The European Central Bank has woken up to the new reality of increased uncertainty, and become more dovish in the process. At the same time, the bank has indirectly suggested that it's as much in the dark about the growth outlook as anyone else
Today’s ECB meeting did not bring any new action but marked a clear change in the ECB’s growth assessment. While back in December, the bank's growth outlook for 2019 was still very upbeat- forecasting 1.9% GDP growth- it's now less optimistic. In fact, the ECB has finally caught up with reality. Reality is not yet a protracted slowdown but rather an unprecedented list of possibly severe uncertainties. This list is well-known: global trade tensions, a Chinese slowdown, the German automotive sector and Brexit. These risks are not new but ECB President Mario Draghi stressed that the ECB’s biggest concern now is that these risks could materialise and he is concerned about the persistence of general uncertainty. The latter clearly runs the risk of becoming a self-fulfilling prophecy, eventually undermining still solid domestic demand through a negative sentiment loop.
At the same time, Draghi also said that a part of the ECB’s Governing Council still does not exclude a more benign outcome and also stated that the probability of a recession was still low. In sum, the increased uncertainty, as well as the persistence of the uncertainty, motivated the ECB to shift its balance of risks to the growth outlook to the downside. To be precise, the ECB used a small linguistic trick, stating that “the risks have moved to the downside”. This is slightly stronger than the December “risks are moving to the downside” but not necessarily as strong as the usual “the balance of risks is tilted to the downside”. A small but significant detail. Welcome to the world of ECB watchers.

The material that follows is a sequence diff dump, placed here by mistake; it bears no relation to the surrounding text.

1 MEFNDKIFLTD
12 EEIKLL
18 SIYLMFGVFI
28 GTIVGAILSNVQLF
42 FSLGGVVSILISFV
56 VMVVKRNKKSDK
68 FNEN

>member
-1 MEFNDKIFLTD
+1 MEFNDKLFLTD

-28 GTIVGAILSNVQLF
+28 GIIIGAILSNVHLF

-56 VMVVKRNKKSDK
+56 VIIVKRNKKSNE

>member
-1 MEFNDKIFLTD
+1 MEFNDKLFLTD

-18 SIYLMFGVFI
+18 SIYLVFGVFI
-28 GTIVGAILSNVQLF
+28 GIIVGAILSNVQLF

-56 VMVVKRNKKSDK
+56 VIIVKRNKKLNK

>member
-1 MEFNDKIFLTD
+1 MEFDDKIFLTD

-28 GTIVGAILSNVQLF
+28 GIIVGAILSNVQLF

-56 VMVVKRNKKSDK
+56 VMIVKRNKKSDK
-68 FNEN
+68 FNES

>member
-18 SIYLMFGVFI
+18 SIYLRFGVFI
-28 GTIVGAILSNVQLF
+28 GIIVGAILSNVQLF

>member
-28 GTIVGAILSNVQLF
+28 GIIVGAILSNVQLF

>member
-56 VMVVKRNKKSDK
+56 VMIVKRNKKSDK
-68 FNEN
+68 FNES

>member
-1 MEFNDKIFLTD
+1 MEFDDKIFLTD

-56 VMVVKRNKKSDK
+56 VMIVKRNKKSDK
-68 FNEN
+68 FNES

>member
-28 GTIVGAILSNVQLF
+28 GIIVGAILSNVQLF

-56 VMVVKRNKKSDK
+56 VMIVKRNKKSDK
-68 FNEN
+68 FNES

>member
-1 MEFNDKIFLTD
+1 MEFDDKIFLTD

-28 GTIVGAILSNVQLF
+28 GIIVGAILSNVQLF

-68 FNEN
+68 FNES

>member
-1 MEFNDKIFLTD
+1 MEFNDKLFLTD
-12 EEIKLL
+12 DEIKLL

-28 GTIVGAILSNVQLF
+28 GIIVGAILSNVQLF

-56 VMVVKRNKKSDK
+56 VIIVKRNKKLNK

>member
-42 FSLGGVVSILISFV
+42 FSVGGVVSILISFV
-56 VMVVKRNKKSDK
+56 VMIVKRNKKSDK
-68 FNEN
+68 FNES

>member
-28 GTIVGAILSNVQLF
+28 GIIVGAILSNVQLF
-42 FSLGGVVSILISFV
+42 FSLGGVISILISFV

This is the first time since April 2017 that the ECB is using “downside risks” in its growth assessment. Actually, except for the period between April 2017 and December 2018, risks to the ECB’s growth assessment have always been to the downside since Mario Draghi took office.
Still reluctant to decide on new liquidity operations
Ahead of today’s meeting, there had been a discussion about the possibility of new targeted and longer-term liquidity operations. Here, the ECB still seems to be very reluctant to take any imminent decision. Several times during the press conference, Draghi stressed that banks were now stronger than ten years ago. More interesting, Draghi literally said that “several members mentioned the issue”. Remember that back in December it was “some” and in October it was “a couple”. No significant change here.
ECB is on higher alert
With today’s meeting, the ECB has joined the crowd of concern. The return of a downside risks to the growth assessment does not, yet, signal any policy changes but only a slight easing bias. Or to put it differently: the ECB also does not know where the eurozone economy is heading. Therefore, in terms of actual steps, not a lot has changed. The ECB will try to buy as much time as possible in the coming months to see how the March folly (Brexit, US-China trade talks, German automotives) will evolve. We will probably have to wait until the June meeting before the dust has settled. Until then, the ECB will be on higher alert than before. However, it will require a very benign outcome on all these risk factors to see Draghi hiking rates before he leaves office.